Wednesday, November 10, 2010

Homily for 33rd Sunday of the Year (Remembrance Sunday)

Take care not to be deceived (Luke 21:8)

We live in a very secular, non-religious world, a world which often rejects and makes fun of or rejects religion because it is not scientific - yet it is often so surprising how people latch onto, and get enthralled by all kinds of strange and weird ideas.

People read horoscopes, and use tarot cards. They may visit spiritualists or mediums. Or they buy crystals which are said to have particular properties. Or they rearrange their furniture in a particular way. Or they try yoga, or meditation, or the newest or strangest idea. They read, and believe books like the Da Vinci Code, or ideas that God was an astronaut. They believe in ghosts, and spirits, in reincarnation, previous lives, out of body experiences … it goes on and on.

In this oh so scientific world, so many people - perhaps most people - hold on to unscientific beliefs and strange ideas, which they have collected like magpies, with little thought or consideration whether the ideas fit together, or contradict one another.

And - I will allow - there may be some substance in some parts of some of these ideas. That’s how they work. They have to have some little part that rings true in order to lead people into their fantasies. Science does not have all the answers. The world is spiritual as well as physical. There are unexplained phenomena.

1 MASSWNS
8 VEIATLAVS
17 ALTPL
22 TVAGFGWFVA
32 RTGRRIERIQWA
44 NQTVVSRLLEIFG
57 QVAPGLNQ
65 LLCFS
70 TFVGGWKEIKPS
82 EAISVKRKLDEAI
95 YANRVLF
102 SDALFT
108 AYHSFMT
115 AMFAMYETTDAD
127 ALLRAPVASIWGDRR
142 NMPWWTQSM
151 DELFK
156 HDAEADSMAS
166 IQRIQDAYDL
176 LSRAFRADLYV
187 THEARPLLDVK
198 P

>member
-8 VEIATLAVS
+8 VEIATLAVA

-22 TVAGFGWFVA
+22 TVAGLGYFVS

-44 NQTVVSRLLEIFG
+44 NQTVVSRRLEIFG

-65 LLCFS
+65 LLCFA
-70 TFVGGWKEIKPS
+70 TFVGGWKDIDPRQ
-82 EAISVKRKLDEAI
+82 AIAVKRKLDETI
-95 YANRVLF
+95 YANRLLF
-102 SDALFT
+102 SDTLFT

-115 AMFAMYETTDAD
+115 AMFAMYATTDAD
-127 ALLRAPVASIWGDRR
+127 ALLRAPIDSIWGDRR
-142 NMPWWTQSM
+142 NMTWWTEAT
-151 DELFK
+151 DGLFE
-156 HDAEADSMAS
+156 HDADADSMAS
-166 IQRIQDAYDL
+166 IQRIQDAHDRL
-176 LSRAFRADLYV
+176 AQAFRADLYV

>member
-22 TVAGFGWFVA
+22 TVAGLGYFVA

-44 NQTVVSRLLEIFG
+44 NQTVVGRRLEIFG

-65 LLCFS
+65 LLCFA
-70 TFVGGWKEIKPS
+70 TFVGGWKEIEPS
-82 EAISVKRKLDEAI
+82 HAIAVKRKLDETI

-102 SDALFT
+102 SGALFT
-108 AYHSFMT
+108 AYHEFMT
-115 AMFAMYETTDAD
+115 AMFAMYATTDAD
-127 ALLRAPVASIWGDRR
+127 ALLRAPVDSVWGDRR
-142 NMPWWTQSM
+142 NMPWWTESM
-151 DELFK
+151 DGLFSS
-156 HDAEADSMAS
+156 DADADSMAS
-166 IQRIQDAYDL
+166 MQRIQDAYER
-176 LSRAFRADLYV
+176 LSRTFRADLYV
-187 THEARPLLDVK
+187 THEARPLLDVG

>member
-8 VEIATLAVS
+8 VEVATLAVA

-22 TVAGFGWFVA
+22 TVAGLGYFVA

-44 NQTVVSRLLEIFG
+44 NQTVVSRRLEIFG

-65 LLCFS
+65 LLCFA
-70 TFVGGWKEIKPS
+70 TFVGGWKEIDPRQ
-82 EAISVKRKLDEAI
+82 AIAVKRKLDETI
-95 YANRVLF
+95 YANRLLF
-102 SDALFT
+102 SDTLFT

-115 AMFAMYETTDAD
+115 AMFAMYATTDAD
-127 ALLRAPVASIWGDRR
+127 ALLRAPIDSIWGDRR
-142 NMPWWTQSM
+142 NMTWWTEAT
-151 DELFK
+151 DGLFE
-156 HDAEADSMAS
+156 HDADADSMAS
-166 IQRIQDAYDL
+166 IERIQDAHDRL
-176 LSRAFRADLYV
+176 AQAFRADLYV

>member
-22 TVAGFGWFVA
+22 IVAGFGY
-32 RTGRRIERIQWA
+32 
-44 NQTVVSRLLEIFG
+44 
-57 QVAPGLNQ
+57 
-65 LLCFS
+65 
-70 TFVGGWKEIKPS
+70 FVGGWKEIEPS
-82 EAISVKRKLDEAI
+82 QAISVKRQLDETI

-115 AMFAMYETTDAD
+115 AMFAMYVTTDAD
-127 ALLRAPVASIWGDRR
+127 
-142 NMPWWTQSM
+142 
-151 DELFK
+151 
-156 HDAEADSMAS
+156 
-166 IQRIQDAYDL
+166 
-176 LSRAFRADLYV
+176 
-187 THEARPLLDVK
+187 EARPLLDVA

And there is an explanation and an answer to our deepest human longings and our most troubling questions. There is a life beyond this life. A hope of resurrection. A God who loves us. A heavenly host who surrounds him. A guardian angel who accompanies us. There is a faith which is beautiful in both its simplicity and its consistency. It makes sense. It fits together. It stands the test of time. It is taught by an authority given to us by Christ himself.

Ah - but so many overlook this, or reject it. They want novelty. They want pick and mix religion. They want to choose and select, not receive what has been given.

The trouble is that some people will believe almost anything, provided it is different, and strange.

The great writer GK Chesterton got it exactly right: “When people cease to be believe in something, then they will believe in anything”.

Keep the faith. Do not be deceived.

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